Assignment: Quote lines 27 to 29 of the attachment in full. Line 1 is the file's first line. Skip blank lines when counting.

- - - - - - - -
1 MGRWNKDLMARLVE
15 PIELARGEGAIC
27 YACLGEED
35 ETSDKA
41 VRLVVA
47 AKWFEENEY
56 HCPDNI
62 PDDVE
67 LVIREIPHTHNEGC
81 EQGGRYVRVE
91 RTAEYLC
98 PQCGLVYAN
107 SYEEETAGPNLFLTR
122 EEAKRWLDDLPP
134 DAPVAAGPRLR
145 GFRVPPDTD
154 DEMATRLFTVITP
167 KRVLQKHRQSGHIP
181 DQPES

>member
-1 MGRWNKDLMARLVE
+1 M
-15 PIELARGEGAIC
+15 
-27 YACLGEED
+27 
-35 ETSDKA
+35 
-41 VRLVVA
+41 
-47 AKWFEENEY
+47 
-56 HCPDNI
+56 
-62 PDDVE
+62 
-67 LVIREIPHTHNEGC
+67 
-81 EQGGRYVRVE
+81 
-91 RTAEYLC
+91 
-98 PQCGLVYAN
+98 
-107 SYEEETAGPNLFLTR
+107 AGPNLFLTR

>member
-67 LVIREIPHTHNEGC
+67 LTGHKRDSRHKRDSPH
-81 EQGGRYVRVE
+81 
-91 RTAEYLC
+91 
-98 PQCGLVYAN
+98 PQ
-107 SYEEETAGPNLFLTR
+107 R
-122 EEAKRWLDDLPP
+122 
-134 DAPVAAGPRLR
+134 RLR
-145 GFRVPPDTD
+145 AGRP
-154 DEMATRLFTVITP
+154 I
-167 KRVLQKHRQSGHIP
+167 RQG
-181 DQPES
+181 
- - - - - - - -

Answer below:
-35 ETSDKA
+35 
-41 VRLVVA